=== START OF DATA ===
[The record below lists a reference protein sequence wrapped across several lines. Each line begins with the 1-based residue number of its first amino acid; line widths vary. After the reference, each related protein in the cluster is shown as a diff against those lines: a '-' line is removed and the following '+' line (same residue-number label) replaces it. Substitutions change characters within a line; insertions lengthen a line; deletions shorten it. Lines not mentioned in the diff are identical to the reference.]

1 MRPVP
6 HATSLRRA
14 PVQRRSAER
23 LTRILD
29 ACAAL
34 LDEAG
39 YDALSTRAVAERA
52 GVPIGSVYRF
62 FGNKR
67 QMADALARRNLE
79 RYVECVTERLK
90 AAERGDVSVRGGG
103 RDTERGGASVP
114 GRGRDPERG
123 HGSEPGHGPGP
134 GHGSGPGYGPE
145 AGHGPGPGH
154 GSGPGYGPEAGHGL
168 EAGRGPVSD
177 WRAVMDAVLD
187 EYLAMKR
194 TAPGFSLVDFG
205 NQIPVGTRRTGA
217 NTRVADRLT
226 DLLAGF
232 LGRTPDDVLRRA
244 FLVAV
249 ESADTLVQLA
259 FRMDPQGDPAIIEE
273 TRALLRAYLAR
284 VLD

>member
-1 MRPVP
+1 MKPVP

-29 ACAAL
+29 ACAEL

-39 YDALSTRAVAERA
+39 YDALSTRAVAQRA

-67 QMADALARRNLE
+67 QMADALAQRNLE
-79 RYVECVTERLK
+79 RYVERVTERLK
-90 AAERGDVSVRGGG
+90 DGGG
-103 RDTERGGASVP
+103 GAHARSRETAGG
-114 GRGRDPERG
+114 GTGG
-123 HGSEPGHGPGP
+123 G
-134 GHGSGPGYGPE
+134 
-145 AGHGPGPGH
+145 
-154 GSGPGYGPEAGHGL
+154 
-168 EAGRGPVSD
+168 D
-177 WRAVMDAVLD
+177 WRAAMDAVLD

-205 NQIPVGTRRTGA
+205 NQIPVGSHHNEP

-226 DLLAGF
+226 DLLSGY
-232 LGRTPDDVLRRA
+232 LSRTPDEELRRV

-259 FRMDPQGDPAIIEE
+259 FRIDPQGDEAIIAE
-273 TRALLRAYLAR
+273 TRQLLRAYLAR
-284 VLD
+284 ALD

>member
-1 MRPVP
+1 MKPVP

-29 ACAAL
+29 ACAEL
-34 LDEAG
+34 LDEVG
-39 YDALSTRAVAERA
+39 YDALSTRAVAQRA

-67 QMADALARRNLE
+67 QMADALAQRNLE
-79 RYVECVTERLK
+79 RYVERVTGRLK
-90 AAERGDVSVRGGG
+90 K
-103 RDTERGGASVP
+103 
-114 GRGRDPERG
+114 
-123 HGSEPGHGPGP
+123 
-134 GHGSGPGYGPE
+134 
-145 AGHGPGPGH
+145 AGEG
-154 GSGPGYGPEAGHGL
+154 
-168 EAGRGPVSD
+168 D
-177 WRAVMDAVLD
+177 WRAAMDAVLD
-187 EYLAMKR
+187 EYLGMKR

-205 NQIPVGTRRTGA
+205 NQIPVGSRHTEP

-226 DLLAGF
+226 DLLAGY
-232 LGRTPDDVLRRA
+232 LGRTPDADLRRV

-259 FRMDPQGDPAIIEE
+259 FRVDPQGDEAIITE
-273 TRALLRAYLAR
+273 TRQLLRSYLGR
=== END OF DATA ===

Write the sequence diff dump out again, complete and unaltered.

[The record below lists a reference protein sequence wrapped across several lines. Each line begins with the 1-based residue number of its first amino acid; line widths vary. After the reference, each related protein in the cluster is shown as a diff against those lines: a '-' line is removed and the following '+' line (same residue-number label) replaces it. Substitutions change characters within a line; insertions lengthen a line; deletions shorten it. Lines not mentioned in the diff are identical to the reference.]

1 MRPVP
6 HATSLRRA
14 PVQRRSAER
23 LTRILD
29 ACAAL
34 LDEAG
39 YDALSTRAVAERA
52 GVPIGSVYRF
62 FGNKR
67 QMADALARRNLE
79 RYVECVTERLK
90 AAERGDVSVRGGG
103 RDTERGGASVP
114 GRGRDPERG
123 HGSEPGHGPGP
134 GHGSGPGYGPE
145 AGHGPGPGH
154 GSGPGYGPEAGHGL
168 EAGRGPVSD
177 WRAVMDAVLD
187 EYLAMKR
194 TAPGFSLVDFG
205 NQIPVGTRRTGA
217 NTRVADRLT
226 DLLAGF
232 LGRTPDDVLRRA
244 FLVAV
249 ESADTLVQLA
259 FRMDPQGDPAIIEE
273 TRALLRAYLAR
284 VLD

>member
-1 MRPVP
+1 MKPVP

-29 ACAAL
+29 ACAEL

-39 YDALSTRAVAERA
+39 YDALSTRAVAQRA

-67 QMADALARRNLE
+67 QMADALAQRNLE
-79 RYVECVTERLK
+79 RYVERVTERLK
-90 AAERGDVSVRGGG
+90 DGGG
-103 RDTERGGASVP
+103 GAHARSRETAGG
-114 GRGRDPERG
+114 GTGG
-123 HGSEPGHGPGP
+123 G
-134 GHGSGPGYGPE
+134 
-145 AGHGPGPGH
+145 
-154 GSGPGYGPEAGHGL
+154 
-168 EAGRGPVSD
+168 D
-177 WRAVMDAVLD
+177 WRAAMDAVLD

-205 NQIPVGTRRTGA
+205 NQIPVGSHHNEP

-226 DLLAGF
+226 DLLSGY
-232 LGRTPDDVLRRA
+232 LSRTPDEELRRV

-259 FRMDPQGDPAIIEE
+259 FRIDPQGDEAIIAE
-273 TRALLRAYLAR
+273 TRQLLRAYLAR
-284 VLD
+284 ALD

>member
-1 MRPVP
+1 MKPVP

-29 ACAAL
+29 ACAEL
-34 LDEAG
+34 LDEVG
-39 YDALSTRAVAERA
+39 YDALSTRAVAQRA

-67 QMADALARRNLE
+67 QMADALAQRNLE
-79 RYVECVTERLK
+79 RYVERVTGRLK
-90 AAERGDVSVRGGG
+90 K
-103 RDTERGGASVP
+103 
-114 GRGRDPERG
+114 
-123 HGSEPGHGPGP
+123 
-134 GHGSGPGYGPE
+134 
-145 AGHGPGPGH
+145 AGEG
-154 GSGPGYGPEAGHGL
+154 
-168 EAGRGPVSD
+168 D
-177 WRAVMDAVLD
+177 WRAAMDAVLD
-187 EYLAMKR
+187 EYLGMKR

-205 NQIPVGTRRTGA
+205 NQIPVGSRHTEP

-226 DLLAGF
+226 DLLAGY
-232 LGRTPDDVLRRA
+232 LGRTPDADLRRV

-259 FRMDPQGDPAIIEE
+259 FRVDPQGDEAIITE
-273 TRALLRAYLAR
+273 TRQLLRSYLGR